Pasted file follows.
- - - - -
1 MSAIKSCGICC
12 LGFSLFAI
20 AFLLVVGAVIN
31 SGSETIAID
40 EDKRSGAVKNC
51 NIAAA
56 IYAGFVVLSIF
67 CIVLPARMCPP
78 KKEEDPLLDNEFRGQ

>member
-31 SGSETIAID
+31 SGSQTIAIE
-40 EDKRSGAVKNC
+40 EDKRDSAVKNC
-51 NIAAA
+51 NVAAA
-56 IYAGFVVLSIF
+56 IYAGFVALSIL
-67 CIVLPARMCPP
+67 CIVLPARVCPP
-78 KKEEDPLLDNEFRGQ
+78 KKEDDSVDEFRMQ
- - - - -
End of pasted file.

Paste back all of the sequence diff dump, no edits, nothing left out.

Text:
1 MSAIKSCGICC
12 LGFSLFAI
20 AFLLVVGAVIN
31 SGSETIAID
40 EDKRSGAVKNC
51 NIAAA
56 IYAGFVVLSIF
67 CIVLPARMCPP
78 KKEEDPLLDNEFRGQ

>member
-31 SGSETIAID
+31 SGSQTIAIE
-40 EDKRSGAVKNC
+40 EDKRDSAVKNC
-51 NIAAA
+51 NVAAA
-56 IYAGFVVLSIF
+56 IYAGFVALSIL
-67 CIVLPARMCPP
+67 CIVLPARVCPP
-78 KKEEDPLLDNEFRGQ
+78 KKEDDSVDEFRMQ